The subject which creates the biggest generational divide among ordinary, decent Irishmen isn’t what many people might think. Forget about the Catholic Church, contraception, abortion, and politics. Those weighty issues are for the newspapers and television. Normal men stay well clear of that type of chat.
Nope. The big debate which can get an Irish father and his son barking across the living room at each other relates to sport.
In short, the old school hombres believe footballers win games. While the men who remember going to games in Austin Minors concede managers have an influence, they contend that it still boils down to the 15 players on the field.
In stark contrast, the younger generation believe the Mickey Hartes and Brian Codys of this world have an enormous impact on how their team performs.
It’s a fascinating debate. But who is right? The grey-haired brigade, who will argue ‘Vincent O’Brien couldn’t train a donkey to win the derby’, or their modern-minded sons, who will point to the revolutionary successes of Jose Mourinho and Jim McGuinness? As someone who has placed a huge stock in the importance of managers, it gives me no great pleasure to reveal our elders have actually been talking sense.
It turns out most managers don’t actually make much of a difference. This isn’t an opinion. It’s a fact. I learned this pearl of wisdom courtesy of a recent edition of Newsnight in which Jeremy Paxman was discussing Manchester United’s decision to appoint David Moyes as the club’s new manager.
One of Paxman’s guests was Daniel Finkelstein. A graduate from the London School of Economics, the former politician writes a statistics-based soccer column, The Fink Tank. To my astonishment Finkelstein argued very convincingly that managers are usually irrelevant.
For any fan wanting to find out how their team would fare in the Premier League, Finkelstein said they simply needed to find out how much their players were paid. He revealed the wage bill at Premier League clubs, starting with those who pay the most and dropping to those who pay the least, more or less mirrored the table. Although wages might be a crude way of analysing a player’s talent, it’s still difficult to argue with the markets.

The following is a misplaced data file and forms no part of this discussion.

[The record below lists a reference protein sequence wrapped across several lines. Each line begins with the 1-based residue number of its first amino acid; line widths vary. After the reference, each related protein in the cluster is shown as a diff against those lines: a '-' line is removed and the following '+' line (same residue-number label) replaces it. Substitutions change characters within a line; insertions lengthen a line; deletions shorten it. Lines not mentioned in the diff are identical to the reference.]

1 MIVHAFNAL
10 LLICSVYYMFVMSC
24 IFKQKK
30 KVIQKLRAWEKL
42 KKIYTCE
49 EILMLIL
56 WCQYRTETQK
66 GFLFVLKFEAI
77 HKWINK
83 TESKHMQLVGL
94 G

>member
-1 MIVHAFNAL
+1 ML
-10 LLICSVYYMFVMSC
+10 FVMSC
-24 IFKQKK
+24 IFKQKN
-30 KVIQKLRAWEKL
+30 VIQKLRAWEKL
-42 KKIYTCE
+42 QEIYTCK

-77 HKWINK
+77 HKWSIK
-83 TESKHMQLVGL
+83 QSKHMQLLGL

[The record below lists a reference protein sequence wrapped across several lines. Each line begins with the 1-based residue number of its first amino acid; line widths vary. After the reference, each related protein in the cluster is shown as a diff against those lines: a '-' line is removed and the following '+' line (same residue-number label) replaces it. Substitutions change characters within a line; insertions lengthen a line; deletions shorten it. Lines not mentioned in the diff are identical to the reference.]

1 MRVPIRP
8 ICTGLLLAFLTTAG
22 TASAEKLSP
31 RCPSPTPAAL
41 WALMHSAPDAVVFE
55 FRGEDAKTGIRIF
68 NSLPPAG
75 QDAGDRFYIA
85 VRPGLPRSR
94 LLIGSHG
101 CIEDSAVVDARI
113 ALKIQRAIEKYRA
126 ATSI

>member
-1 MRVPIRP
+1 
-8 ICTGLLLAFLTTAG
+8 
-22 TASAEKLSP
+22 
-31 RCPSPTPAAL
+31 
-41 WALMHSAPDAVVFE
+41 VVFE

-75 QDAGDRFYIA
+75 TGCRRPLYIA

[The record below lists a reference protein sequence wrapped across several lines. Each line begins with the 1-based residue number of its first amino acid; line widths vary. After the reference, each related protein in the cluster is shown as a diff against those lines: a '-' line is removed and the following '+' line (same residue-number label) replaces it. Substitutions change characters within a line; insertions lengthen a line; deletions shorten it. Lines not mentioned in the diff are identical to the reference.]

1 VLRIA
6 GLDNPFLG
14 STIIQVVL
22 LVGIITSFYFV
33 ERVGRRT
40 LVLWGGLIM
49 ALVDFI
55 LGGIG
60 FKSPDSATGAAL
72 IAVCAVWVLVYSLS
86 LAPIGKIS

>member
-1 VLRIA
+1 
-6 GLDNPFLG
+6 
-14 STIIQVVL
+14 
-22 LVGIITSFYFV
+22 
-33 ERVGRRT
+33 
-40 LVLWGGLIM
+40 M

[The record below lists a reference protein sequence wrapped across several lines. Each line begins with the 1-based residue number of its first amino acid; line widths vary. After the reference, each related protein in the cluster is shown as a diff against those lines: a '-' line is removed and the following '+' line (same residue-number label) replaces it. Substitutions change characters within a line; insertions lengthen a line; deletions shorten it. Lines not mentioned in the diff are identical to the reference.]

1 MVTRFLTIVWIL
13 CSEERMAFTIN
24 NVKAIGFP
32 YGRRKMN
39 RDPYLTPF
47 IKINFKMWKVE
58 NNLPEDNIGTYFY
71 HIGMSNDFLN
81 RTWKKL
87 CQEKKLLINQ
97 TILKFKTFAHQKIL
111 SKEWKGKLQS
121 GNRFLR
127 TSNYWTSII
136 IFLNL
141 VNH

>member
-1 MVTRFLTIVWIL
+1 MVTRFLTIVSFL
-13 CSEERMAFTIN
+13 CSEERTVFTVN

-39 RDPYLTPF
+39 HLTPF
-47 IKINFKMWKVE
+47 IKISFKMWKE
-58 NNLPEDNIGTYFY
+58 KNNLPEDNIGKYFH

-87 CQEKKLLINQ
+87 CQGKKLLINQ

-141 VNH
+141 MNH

Barcelona provide an excellent example. Feted for their beautiful football, they also happen to have the highest wage bill of any soccer club in the world.
Although dismissive of the role of managers, Finkelstein observed three individuals in the Premier League consistently defied his wages model: Alex Ferguson, David Moyes and Sam Allardyce. And this information perhaps helps explain why the cult of the manager has become so pervasive in the GAA.
Unlike professional sports, where teams can buy fresh talent, counties have to make do with whoever is living in the county. Given the limited scope for improvements in playing personnel, it stands to sense that counties will try to make those extra gains by having a Ferguson, Moyes, or Allardyce at the helm.
If one man can produce a 10% improvement, it can be the difference between winning and losing. In the case of McGuinness, it can be the difference between getting beaten in the first round of the Ulster SFC to Antrim or winning the Sam Maguire.
By this stage, it might seem that I’ve realigned myself with the camp which says managers win games. That isn’t the case. There is absolutely no doubt managers can transform the fortunes of a team. We know that. We’ve watched Donegal rise from qualifier chaff to All-Ireland champions.
However, the central planks of Donegal’s success were organisation, cohesion and fitness. No team could cope with their defensive system. No team could thwart their clockwork counter-attacks. The key ingredient he brought to Donegal was machine-like teamwork.
But already in this year’s Championship we have witnessed Donegal’s big advantages no longer carry the same weight. A Down team later minced by Derry in Celtic Park could have put the Tír Chonáill men out of the Ulster SFC. Evidently, the opposition is catching up. The competitive edge, that extra 15% gained from their manager’s superior tactics, didn’t apply against Down. Donegal beat Down because Colm McFadden and Michael Murphy landed scores Down couldn’t.
But what will happen when Donegal come up against a team better drilled but with better players? Again, soccer might provide the answer. Consider how Ferguson fared in the Champions League.
As the manager of the wealthiest club in England, hiss talent and huge financial backing helped him land 13 league titles. But when United went into Europe, Ferguson encountered good mangers with bigger cheque books and better players. During Fergie’s 26-and-a-half years at Old Trafford, United won the Champions League twice.
Ferguson is one of the greatest managers of all time, yet even he had his limitations against teams with better players. And this brings us back to this year’s All-Ireland SFC. Those who believe it is a battle between the best managers couldn’t be more wrong. As things stand, there’s not a huge amount separating Jim McGuinness, James Horan, Jim Gavin, Mickey Harte and Eamon Fitzmaurice. Whatever margins exist won’t dictate the destiny of the Sam Maguire. The same, however, can’t be said about the pool of playing talent in these counties.
Noticeable gaps exist between the capabilities of the footballers from Donegal, Mayo, Dublin, Tyrone and Kerry. Those who want to identify the winners of this year’s All-Ireland are therefore advised to forget about the managers. Donegal’s recent advantages no longer apply. The sidelines have been levelled.
For this season, what the old men have been telling us is right. The county with the best footballers is going to win this year’s All-Ireland.
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